Monocolumn

A daily bulletin of news & opinion

26 February 2014

“Tear gas is coming.” The manager of a trendy new restaurant in Istanbul’s Galata district smiles at us as he ushers us off the street and back inside his door. “Tear gas is coming,” he repeats, still smiling reassuringly, even though his eyes are now streaming. About a kilometre away in Taksim Square, police are dispersing hundreds of protesters who have gathered there and tiny particles of the gas are floating on the night air.

This was the scene three weeks ago when protestors were demonstrating against a new bill that would give the state greater control over the internet. But despite their efforts this bill was signed by president Abdullah Gul last week and is now on the way to becoming law. Critics believe there is only one reason for the new legislation: to stop further allegations of corruption against members of the government from coming to light.

Over the past month these allegations have poured in. They involve prime minister Recep Tayyip Erdogan’s Justice and Development party, his business allies and even his own family. The government apparatus has reacted quickly, firstly denying the charges, then replacing hundreds of officials in the country’s police and judiciary. Critics claim the internet law is the next line of defence. Erdogan, however, says it is to stop “blackmail and immorality”.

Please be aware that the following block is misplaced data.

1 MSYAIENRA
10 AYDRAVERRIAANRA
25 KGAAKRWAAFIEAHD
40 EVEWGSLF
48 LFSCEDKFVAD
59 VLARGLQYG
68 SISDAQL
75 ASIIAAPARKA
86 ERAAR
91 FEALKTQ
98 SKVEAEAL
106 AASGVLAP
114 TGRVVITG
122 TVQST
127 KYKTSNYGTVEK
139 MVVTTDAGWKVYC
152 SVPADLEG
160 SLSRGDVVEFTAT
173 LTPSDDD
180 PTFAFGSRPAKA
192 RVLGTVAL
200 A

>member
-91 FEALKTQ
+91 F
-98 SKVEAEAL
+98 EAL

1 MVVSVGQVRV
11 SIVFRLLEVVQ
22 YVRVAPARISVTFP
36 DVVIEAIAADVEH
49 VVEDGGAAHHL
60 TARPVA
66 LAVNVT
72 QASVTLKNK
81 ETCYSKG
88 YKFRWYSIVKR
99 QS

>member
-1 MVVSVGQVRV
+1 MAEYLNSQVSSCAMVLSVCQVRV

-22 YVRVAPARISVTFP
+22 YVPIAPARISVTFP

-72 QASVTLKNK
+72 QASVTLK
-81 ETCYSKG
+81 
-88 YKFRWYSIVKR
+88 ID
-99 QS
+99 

What’s striking, however, is the ability of Istanbul residents to get on with life. In recent years the city has become a vibrant world capital with plenty of young entrepreneurs, restaurateurs and creative types flocking in from all over. The political upheaval that began last summer with the protests in Gezi Park has hardly dampened the buzz that surrounds the city’s hip districts. For many, like our restaurant manager, business just goes on as usual.

Before he leaves us to our meal, the manager comes over to say goodbye and invite us to breakfast the next morning. Then, still smiling, he opens his rucksack to reveal a gas mask that he has bought online. It doesn’t seem to bother him much that this has now become a necessary piece of kit in his hometown. He shrugs and laughs before stepping out into the street.

Matt Alagiah is a researcher for Monocle.

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